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    You may be thinking to yourself, “Prepare to read? Don’t I just pick the text up and read it?” The answer to this is yes and no. It depends on your purpose for reading.

    Reason for Reading

    Quick Read

    Read carefully in places

    Read carefully, reread for details

    ex: road signs





    is short and gives information






    You read all the time, and you have your own reasons for doing so. Work with a partner to brainstorm different ways you read, and tell how that affects the way you read.


    As you may have noticed, different purposes for reading affect the way you choose to read a given text. Academic texts are typically selected as a source of information or to provide a different perspective, depending upon the course they are used for. Often you will be expected to learn from, explain or even use this kind of textual material to support your stance on a topic.

    The kind of passive reading you may do when you read a light novel will not be helpful for you with academic texts. For this kind of learning you will need to useactive reading strategies.


    Active reading is just what it sounds like – you, the reader, take action when reading this text. This involves reading the text multiple times in different ways.

    Steps to reading actively (GRASP)

    • Get ready (Section 1)

    • Read (Section 2)

    • Associate and respond (Section 3)

    • Scrutinize the subtleties (Section 4)

    • Put it together (Section 5)



    Screen Shot 2019-08-04 at 4.46.16 PM.png 

    "Bible" by OpenClipart-Vectors is in the Public Domain, CC0

    Have you ever read something and then realized you don’t remember a word of what you just read? That is because you were passively reading – you were not engaged in the text. The following suggestions will help you to stay engaged in what you read so that you can learn it or use it later.




    When you read an academic text, it is well worth your time to scan the reading first. Think out loud the first few times you do this. Look for the title, headings/subheadings, bolded words, graphics, and other features of the text that stand out to you. We will practice this in class.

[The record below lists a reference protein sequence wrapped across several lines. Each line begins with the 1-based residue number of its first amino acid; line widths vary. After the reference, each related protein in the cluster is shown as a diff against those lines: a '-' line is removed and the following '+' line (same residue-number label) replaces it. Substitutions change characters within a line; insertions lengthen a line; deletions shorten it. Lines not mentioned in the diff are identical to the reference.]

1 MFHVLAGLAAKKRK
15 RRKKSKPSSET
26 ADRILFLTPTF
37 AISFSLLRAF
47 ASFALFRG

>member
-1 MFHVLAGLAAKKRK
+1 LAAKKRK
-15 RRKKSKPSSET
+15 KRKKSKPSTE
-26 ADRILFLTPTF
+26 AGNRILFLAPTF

Mark the text up with a combination of these:

    Mark the text up with a combination of these:

    • Guide Questions – questions about title or headings, may be obvious questions
    • Predications – your predictions about what each section will be about
    • Prior Knowledge – what you already know about the topic, headings, etc.

    Note Bolded or Italicized Words

    Authors often use bold or italicized fonts to indicate important vocabulary. You may want to highlight or write these down.

    Note Graphics

    You’ve heard the phrase, “A picture tells a thousand words.” Graphics – that is photos, images, graphs/charts, etc. – tell a great deal of information in a relatively small space. (We love these!)

    Note other features

    Articles often have information about the author and why s/he is an expert on the topic being addressed.

    Textbooks might include some information at the beginning or ending of the chapter that help you determine what information you should really focus on. Some of them even include a self-quiz at the end of the chapter.


    Preread the article provided by your instructor. Mark up the text with your prereading notation.What can you learn from this article simply by prereading?